• G01S13/583Velocity or trajectory determination systems; Sense-of-movement determination systems using transmission of continuous unmodulated waves, amplitude-, frequency-, or phase-modulated waves and based upon the Doppler effect resulting from movement of targets
    • GPHYSICS
    • G01MEASURING; TESTING
    • G01SRADIO DIRECTION-FINDING; RADIO NAVIGATION; DETERMINING DISTANCE OR VELOCITY BY USE OF RADIO WAVES; LOCATING OR PRESENCE-DETECTING BY USE OF THE REFLECTION OR RERADIATION OF RADIO WAVES; ANALOGOUS ARRANGEMENTS USING OTHER WAVES
    • G01S13/00Systems using the reflection or reradiation of radio waves, e.g. radar systems; Analogous systems using reflection or reradiation of waves whose nature or wavelength is irrelevant or unspecified
    • G01S13/88Radar or analogous systems specially adapted for specific applications
    • G01S13/93Radar or analogous systems specially adapted for specific applications for anti-collision purposes
    • G01S13/931Radar or analogous systems specially adapted for specific applications for anti-collision purposes of land vehicles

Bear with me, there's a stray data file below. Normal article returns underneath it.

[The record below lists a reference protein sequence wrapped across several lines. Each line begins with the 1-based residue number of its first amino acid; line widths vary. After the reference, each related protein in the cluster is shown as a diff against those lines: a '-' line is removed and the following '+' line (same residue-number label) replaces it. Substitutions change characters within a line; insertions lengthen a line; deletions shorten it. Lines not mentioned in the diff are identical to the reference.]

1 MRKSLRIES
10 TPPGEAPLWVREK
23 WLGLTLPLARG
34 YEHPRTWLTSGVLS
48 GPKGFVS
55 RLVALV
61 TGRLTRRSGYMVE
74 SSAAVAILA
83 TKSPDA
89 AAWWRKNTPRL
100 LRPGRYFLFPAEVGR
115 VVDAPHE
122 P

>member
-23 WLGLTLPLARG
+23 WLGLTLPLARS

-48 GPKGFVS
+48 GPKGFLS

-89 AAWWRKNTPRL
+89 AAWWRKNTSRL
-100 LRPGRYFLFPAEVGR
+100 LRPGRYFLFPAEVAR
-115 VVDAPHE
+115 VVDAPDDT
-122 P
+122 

• GPHYSICS
    • G01MEASURING; TESTING
    • G01SRADIO DIRECTION-FINDING; RADIO NAVIGATION; DETERMINING DISTANCE OR VELOCITY BY USE OF RADIO WAVES; LOCATING OR PRESENCE-DETECTING BY USE OF THE REFLECTION OR RERADIATION OF RADIO WAVES; ANALOGOUS ARRANGEMENTS USING OTHER WAVES
    • G01S13/00Systems using the reflection or reradiation of radio waves, e.g. radar systems; Analogous systems using reflection or reradiation of waves whose nature or wavelength is irrelevant or unspecified
    • G01S13/02Systems using reflection of radio waves, e.g. primary radar systems; Analogous systems
    • G01S13/06Systems determining position data of a target
    • G01S13/08Systems for measuring distance only
    • G01S13/10Systems for measuring distance only using transmission of interrupted pulse modulated waves
    • G01S13/22Systems for measuring distance only using transmission of interrupted pulse modulated waves using irregular pulse repetition frequency
    • G01S13/227Systems for measuring distance only using transmission of interrupted pulse modulated waves using irregular pulse repetition frequency with repetitive trains of uniform pulse sequences, each sequence having a different pulse repetition frequency
    • GPHYSICS
    • G01MEASURING; TESTING
    • G01SRADIO DIRECTION-FINDING; RADIO NAVIGATION; DETERMINING DISTANCE OR VELOCITY BY USE OF RADIO WAVES; LOCATING OR PRESENCE-DETECTING BY USE OF THE REFLECTION OR RERADIATION OF RADIO WAVES; ANALOGOUS ARRANGEMENTS USING OTHER WAVES